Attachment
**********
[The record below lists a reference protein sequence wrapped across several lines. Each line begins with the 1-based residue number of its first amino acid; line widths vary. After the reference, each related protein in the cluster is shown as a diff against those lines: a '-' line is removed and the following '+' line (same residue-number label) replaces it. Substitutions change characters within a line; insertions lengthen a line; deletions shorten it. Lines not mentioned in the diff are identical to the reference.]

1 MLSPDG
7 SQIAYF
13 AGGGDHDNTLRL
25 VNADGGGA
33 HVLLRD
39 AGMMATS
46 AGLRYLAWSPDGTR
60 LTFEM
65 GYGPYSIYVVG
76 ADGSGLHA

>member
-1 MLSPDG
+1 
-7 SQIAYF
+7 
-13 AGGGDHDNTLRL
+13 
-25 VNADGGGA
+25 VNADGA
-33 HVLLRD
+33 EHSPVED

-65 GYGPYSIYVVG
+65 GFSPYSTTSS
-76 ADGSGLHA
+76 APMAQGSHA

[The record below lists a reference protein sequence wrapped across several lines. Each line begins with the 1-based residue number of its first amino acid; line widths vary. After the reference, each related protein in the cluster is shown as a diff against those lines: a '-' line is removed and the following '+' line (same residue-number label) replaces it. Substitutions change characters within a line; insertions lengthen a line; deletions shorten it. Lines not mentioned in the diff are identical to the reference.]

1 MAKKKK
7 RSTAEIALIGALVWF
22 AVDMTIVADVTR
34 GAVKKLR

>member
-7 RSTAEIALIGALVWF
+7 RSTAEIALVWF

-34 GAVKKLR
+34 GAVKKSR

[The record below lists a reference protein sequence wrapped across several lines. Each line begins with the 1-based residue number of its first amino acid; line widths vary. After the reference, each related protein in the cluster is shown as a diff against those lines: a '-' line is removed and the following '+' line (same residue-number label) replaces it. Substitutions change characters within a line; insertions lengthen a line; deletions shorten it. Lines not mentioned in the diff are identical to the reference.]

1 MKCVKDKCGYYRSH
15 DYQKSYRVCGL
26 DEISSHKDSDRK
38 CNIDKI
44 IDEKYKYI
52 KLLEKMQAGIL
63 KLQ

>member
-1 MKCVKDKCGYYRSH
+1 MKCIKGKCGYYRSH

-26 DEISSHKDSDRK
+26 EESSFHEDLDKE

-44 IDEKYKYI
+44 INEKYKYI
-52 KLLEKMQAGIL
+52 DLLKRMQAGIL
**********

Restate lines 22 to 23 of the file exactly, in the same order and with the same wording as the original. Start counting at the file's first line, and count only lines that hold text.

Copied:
+33 EHSPVED

-65 GYGPYSIYVVG